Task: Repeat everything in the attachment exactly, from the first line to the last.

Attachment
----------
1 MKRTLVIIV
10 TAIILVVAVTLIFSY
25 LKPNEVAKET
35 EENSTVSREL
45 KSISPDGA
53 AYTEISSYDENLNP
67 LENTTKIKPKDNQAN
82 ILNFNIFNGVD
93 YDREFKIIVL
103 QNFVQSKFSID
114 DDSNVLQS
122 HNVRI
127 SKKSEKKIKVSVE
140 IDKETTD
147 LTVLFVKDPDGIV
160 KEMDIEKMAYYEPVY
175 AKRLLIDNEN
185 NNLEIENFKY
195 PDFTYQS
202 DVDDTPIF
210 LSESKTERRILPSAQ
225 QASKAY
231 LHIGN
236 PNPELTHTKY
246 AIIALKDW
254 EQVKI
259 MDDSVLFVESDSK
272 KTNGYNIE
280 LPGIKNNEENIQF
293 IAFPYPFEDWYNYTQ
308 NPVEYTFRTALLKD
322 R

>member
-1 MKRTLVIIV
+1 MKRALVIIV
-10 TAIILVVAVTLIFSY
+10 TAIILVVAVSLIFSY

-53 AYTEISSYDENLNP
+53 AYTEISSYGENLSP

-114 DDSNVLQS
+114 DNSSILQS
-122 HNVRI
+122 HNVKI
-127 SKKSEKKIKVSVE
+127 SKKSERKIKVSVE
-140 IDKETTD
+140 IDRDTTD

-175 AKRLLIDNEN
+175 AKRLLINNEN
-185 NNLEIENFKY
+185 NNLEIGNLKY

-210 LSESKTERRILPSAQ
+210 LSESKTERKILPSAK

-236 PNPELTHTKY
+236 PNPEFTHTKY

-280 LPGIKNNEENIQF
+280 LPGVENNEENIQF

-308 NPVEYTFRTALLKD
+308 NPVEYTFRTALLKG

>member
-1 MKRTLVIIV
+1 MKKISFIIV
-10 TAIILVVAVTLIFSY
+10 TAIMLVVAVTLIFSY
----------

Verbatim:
1 MKRTLVIIV
10 TAIILVVAVTLIFSY
25 LKPNEVAKET
35 EENSTVSREL
45 KSISPDGA
53 AYTEISSYDENLNP
67 LENTTKIKPKDNQAN
82 ILNFNIFNGVD
93 YDREFKIIVL
103 QNFVQSKFSID
114 DDSNVLQS
122 HNVRI
127 SKKSEKKIKVSVE
140 IDKETTD
147 LTVLFVKDPDGIV
160 KEMDIEKMAYYEPVY
175 AKRLLIDNEN
185 NNLEIENFKY
195 PDFTYQS
202 DVDDTPIF
210 LSESKTERRILPSAQ
225 QASKAY
231 LHIGN
236 PNPELTHTKY
246 AIIALKDW
254 EQVKI
259 MDDSVLFVESDSK
272 KTNGYNIE
280 LPGIKNNEENIQF
293 IAFPYPFEDWYNYTQ
308 NPVEYTFRTALLKD
322 R

>member
-1 MKRTLVIIV
+1 MKRALVIIV
-10 TAIILVVAVTLIFSY
+10 TAIILVVAVSLIFSY

-53 AYTEISSYDENLNP
+53 AYTEISSYGENLSP

-114 DDSNVLQS
+114 DNSSILQS
-122 HNVRI
+122 HNVKI
-127 SKKSEKKIKVSVE
+127 SKKSERKIKVSVE
-140 IDKETTD
+140 IDRDTTD

-175 AKRLLIDNEN
+175 AKRLLINNEN
-185 NNLEIENFKY
+185 NNLEIGNLKY

-210 LSESKTERRILPSAQ
+210 LSESKTERKILPSAK

-236 PNPELTHTKY
+236 PNPEFTHTKY

-280 LPGIKNNEENIQF
+280 LPGVENNEENIQF

-308 NPVEYTFRTALLKD
+308 NPVEYTFRTALLKG

>member
-1 MKRTLVIIV
+1 MKKISFIIV
-10 TAIILVVAVTLIFSY
+10 TAIMLVVAVTLIFSY